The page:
Everyone who receives cancer treatment hopes that their cancer never returns and that they can gradually return to their “new normal” by re-engaging work, relationships and life goals. Cancer survivorship has come to describe many different paths post-treatment. In addition to beating the odds and living cancer-free, for an increasing number of people the path includes a second cancer diagnosis, a recurrence of the same cancer or a metastasis to another organ. People are living so much longer following treatment and they may go through repeated cancer diagnoses and treatments. Knowing these odds can mean that many survivors live with ongoing fears, act on misinformation or suffer unnecessarily living with a past cancer diagnosis.
Fear of recurrence is one of the most common difficulties cancer survivors face as they end treatment, and for some survivors these fears continue long into survivorship. Recent research documents that it is in the top two difficulties for most survivors, but varies in how much it affects quality of life. A majority of survivors report ongoing unmet fear-of-recurrence needs because there are few interventions available to address these fears. For the 22 per cent to 87 per cent of survivors who report high levels of fear, research is showing that if survivors do not address these concerns, these fears can lead to increasing and long-term psychological distress and decreasing quality of life.
Intervention research shows that a combination of actions can help to reduce the debilitating aspects of those fears of recurrence even if your actual risk of recurrence remains unchanged.
Most importantly, many people assume that if they simply ignore, suppress or bottle up those fears by not talking about them, that they will gradually disappear. However, the most effective interventions to reduce these fears ask survivors to do just the opposite. It is difficult to confront those fears head-on, to talk about them with others and to take a course of action to reduce them, but these are the most effective strategies to improve your quality of life. To confront your fears, researchers recommend a combination of strategies.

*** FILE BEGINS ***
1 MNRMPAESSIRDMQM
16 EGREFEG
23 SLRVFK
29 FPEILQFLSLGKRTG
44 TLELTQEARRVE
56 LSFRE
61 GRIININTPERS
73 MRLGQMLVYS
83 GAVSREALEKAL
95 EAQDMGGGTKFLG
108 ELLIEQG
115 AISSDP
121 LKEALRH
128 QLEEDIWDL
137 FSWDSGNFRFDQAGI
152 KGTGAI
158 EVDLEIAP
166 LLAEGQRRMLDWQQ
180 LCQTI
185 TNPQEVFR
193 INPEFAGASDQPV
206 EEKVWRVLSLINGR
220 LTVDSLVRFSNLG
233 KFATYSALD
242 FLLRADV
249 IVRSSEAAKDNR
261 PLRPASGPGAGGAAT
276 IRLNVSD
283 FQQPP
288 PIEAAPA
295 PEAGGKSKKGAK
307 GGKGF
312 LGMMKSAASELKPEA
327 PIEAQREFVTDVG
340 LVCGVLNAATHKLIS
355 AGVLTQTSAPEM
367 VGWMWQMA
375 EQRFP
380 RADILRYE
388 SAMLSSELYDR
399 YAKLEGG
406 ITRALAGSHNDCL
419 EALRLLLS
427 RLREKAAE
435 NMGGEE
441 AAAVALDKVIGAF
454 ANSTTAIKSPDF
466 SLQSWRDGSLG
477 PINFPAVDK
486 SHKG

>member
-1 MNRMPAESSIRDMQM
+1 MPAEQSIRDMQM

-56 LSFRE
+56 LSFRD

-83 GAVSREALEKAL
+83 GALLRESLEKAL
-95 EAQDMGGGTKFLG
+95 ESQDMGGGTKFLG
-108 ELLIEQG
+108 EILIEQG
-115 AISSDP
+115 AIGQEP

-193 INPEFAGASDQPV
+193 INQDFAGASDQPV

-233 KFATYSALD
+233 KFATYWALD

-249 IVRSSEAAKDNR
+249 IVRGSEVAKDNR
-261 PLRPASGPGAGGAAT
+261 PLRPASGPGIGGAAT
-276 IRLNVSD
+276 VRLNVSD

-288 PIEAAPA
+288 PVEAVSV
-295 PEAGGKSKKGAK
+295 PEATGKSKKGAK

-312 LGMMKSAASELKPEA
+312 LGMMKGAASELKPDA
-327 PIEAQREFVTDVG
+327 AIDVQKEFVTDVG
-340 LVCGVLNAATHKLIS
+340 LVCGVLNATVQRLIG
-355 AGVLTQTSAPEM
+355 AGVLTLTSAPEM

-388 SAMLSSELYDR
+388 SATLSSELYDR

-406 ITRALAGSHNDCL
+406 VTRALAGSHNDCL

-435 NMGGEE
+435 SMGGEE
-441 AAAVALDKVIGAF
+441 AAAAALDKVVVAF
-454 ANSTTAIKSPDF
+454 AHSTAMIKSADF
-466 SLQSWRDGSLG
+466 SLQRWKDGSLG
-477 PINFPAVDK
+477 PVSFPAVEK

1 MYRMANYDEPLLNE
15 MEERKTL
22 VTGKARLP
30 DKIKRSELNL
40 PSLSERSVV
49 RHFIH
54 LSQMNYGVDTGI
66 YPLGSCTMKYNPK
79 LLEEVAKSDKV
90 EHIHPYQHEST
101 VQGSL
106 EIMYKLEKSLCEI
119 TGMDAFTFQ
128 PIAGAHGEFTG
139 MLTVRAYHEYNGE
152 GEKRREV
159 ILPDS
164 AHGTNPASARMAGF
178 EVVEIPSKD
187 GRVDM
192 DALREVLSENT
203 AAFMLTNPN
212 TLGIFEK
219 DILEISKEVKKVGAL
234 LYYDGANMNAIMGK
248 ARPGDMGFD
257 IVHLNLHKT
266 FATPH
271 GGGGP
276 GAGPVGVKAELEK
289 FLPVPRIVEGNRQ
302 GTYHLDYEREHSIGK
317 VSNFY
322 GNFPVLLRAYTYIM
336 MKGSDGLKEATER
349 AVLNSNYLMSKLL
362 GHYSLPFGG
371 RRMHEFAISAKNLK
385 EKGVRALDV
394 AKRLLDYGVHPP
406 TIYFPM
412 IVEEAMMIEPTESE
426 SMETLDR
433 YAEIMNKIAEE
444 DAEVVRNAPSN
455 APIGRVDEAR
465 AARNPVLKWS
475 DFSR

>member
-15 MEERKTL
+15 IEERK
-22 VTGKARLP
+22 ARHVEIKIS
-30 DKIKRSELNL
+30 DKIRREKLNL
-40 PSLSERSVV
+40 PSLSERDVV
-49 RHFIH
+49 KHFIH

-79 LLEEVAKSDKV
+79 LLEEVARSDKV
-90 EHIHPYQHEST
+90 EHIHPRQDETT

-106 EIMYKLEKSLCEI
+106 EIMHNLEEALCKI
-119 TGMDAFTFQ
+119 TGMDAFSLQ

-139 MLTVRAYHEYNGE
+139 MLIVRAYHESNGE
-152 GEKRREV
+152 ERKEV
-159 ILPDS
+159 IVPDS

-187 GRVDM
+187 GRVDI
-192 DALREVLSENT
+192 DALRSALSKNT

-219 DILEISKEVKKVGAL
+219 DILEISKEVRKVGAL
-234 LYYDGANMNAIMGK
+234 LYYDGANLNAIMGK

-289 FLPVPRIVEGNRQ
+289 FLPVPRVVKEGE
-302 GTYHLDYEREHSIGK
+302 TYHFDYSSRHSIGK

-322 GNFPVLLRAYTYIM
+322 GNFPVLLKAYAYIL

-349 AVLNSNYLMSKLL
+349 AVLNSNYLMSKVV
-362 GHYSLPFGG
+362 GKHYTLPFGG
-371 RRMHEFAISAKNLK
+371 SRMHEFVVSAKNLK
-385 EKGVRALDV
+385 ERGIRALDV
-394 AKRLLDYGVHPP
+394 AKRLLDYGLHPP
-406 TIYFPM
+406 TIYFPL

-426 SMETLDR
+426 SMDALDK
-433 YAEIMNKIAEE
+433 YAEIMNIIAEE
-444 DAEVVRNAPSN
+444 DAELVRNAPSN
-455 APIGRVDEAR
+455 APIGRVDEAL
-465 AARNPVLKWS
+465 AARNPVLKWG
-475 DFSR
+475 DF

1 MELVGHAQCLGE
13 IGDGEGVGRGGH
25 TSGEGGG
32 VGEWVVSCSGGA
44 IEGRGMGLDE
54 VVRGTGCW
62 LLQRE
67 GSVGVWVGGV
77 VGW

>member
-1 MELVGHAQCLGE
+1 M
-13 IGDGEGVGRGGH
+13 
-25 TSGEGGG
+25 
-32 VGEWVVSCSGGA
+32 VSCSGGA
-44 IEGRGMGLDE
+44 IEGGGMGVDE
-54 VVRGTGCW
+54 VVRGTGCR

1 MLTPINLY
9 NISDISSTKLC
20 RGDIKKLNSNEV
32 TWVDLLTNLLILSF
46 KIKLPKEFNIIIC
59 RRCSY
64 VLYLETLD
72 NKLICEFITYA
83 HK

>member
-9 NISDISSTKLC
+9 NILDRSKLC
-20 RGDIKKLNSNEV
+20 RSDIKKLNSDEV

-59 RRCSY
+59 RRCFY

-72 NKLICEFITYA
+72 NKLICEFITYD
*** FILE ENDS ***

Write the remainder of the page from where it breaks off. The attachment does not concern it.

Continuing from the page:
The first strategy is to ask your oncology team to provide very specific details about signs and symptoms of a recurrence of your cancer and an action plan for you if you should begin to experience these. It is also important to understand what symptoms are safe to ignore. By taking control over your knowledge of your particular cancer and what symptoms matter, you learn how to relax and not monitor each and every physical change you experience.
An additional strategy is to talk about these fears with your oncology team, your family physician, and your loved ones. Confronting these fears can take away their power. Just saying the words out loud has an almost immediate effect. We are social animals and programmed for sharing. Especially when confronting fear, this sharing can dramatically improve how you feel. It can also allow you to gain important information from your medical team and it can allow your family to join in supporting you. Family members often also share this fear of recurrence and will be relieved to be able to talk with you about it.
Another strategy is to make use of guidance along your journey. Joining a support group, seeing a therapist and learning relaxation techniques can all shorten the road to improvement. Because licensed therapists are trained to facilitate the techniques shown to most quickly relieve these symptoms, you might consider accessing these services if you are experiencing a high level of fear.
If you are experiencing fears of recurrence, but they are not intruding on your well-being, simply reaching out to friends, non-therapist-led support groups, loved ones and the peer support that other cancer patients can provide can help you gain tips and learn coping strategies.
Lastly, reducing your stress levels through self-care can dramatically improve your well-being. Exercise reduces distress and improves feelings of control. Engaging with loved ones doing things you enjoy allows you to regain feelings of normalcy. Reading humorous books or seeing funny movies can allow you to relax and take a different perspective. In addition, making healthy choices to eat well, eliminate smoking and limit drinking and drug use will allow you to feel confident that you are doing all you can to survive cancer.
Where to Find Help
In Alberta, if seeking professional help, contact Psychosocial Oncology groups through the Tom Baker Cancer Centre in Calgary or Cross Cancer Institute in Edmonton for appointments or referrals. Many community-based organizations also provide peer support that can be helpful.